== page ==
Between the AP article and a Los Angeles Times report, there is a discrepancy as to when the university first heard of the rape. The AP article says the story first came to light in May of 2013 when Jackie was in a dean’s office on an unrelated academic matter. The Times stated that “Jackie” reported a separate incident of being attacked by four men on campus in April of 2014 to a dean and campus police. During this meeting, she supposedly also told them about the alleged rape in 2012. According to Charlottesville Police Chief Timothy Longo, police found inconsistencies in Jackie’s account of the attack from the four men in 2014 but that she did have an abrasion on her head.

Regardless of when the story was first related to university officials, what seems to be consistent with both dates is that Jackie stated she didn’t want to push for a rape investigation regarding the 2012 fraternity rape incident. Even after the story broke in Rolling Stone in November and University of Virginia President Teresa A. Sullivan asked law enforcement to look into the alleged assault, investigators were forced to proceed without cooperation from Jackie.

While they were working on the rape investigation, several other inconsistencies came forward which led Charlottesville police to announce that they were suspending (but not closing entirely) the investigation on Monday, March 23. Longo stated that campus deans, fraternities, employees, and even friends of Jackie provided documents and statements which didn’t support Jackie’s claims.

In the Rolling Stone article, entitled “A Rape on Campus,” Jackie said she told three friends about the assault and that two of them told her not to report the incident to the police. However, the friends told the Associated Press that the exact opposite was true. They said they had insisted that Jackie contact the police, but she had refused.

In addition, in the course of the rape investigation, it was discovered that contrary to Jackie’s statement, there was no party at the Phi Kappa Psi house the night of the alleged rape. The classmate Jackie referred to as “Drew” was contacted, but it was discovered that he was not only a member of a different fraternity but claimed to not even know Jackie.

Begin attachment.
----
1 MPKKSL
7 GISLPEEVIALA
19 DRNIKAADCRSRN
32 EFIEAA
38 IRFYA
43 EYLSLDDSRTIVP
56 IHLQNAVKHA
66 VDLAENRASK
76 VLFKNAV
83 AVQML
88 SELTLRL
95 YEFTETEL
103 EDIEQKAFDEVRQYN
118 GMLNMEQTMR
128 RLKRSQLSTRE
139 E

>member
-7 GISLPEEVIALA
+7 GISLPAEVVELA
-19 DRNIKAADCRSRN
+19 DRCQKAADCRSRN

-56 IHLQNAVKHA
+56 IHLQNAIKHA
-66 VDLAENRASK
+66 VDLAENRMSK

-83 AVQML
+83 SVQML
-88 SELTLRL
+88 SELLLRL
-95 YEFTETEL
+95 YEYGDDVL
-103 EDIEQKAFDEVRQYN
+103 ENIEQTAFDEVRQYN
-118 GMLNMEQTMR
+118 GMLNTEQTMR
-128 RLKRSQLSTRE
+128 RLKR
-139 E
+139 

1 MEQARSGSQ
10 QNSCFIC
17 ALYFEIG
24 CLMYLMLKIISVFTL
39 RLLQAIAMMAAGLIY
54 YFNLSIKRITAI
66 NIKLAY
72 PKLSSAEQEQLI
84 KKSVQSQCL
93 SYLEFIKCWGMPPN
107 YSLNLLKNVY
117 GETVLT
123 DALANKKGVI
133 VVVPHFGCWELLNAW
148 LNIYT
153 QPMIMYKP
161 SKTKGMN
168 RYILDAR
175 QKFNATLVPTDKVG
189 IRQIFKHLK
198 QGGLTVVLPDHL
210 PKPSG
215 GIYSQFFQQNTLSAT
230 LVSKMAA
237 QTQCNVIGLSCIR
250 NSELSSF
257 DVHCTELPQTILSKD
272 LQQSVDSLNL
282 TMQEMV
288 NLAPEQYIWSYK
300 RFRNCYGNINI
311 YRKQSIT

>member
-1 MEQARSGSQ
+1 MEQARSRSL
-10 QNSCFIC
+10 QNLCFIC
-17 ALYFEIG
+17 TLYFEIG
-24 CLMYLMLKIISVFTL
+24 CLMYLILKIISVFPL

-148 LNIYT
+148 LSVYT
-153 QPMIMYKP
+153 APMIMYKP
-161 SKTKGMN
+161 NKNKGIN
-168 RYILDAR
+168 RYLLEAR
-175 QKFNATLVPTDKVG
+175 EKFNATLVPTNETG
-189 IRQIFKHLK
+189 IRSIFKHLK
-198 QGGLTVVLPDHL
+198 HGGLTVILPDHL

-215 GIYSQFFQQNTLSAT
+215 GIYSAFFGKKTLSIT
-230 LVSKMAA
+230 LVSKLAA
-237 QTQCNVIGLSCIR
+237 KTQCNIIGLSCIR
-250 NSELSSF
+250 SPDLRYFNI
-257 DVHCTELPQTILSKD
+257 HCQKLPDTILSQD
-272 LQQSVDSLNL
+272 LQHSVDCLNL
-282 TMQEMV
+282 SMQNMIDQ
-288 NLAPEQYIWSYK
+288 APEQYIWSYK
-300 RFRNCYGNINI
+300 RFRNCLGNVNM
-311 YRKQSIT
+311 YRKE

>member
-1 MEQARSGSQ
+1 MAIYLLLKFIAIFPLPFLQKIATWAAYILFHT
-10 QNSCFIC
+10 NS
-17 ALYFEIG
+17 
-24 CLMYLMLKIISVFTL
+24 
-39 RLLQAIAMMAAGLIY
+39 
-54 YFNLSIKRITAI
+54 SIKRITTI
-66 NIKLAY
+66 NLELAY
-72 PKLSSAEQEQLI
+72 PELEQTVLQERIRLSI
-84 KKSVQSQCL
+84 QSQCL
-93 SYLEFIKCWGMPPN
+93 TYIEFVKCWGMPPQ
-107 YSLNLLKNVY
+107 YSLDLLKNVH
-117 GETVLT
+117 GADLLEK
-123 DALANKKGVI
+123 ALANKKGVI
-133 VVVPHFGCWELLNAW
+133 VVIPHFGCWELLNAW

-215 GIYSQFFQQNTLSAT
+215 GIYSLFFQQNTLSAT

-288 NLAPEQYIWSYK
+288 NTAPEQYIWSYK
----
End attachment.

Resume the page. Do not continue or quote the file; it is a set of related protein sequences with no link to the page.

“That doesn’t mean that something terrible did not happen to Jackie,” Longo said at a news conference on Monday. “I can’t prove that something didn’t happen.” He went on to say that while the investigation wasn’t officially closed, investigators were “not able to conclude to any substantive degree than an incident consistent with the facts in [the Rolling Stone] article” had occurred.

Damning to Future Rape Investigations?

After the publication of the article in Rolling Stone, several critics stepped forward to voice their concerns over not only questionable reporting but also damages that this story could cause to future rape investigations. One of the biggest issues from a journalistic standpoint was Rolling Stone’s decision to not contact the accused in the case for their side of the story.

Rolling Stone published a letter from Managing Editor Will Dana on Dec. 5 detailing some of the inconsistencies in Jackie’s story but saying that she still stood by it. Dana said that in light of some of this new information, they realized they were in error in not attempting to contact the allegedly guilty parties.

The story also had a negative impact on the University of Virginia, which was accused of having a rampant culture of sexual violence. University President Sullivan banned social activities at fraternities after the article was published. These activities were reinstated after the organizations agreed to much stricter rules and regulations of the social activities. In light of the new information, it has been reported that these new rules and regulations will be re-evaluated.

Many rape survivor advocates say the article and subsequent rape investigation has set the cause back considerably, given the fact that often women who claim rape are already not taken seriously by law enforcement and the general public.

According to a statement from Phi Kappa Psi, the fraternity “is now exploring its legal options to address the extensive damage caused by Rolling Stone.”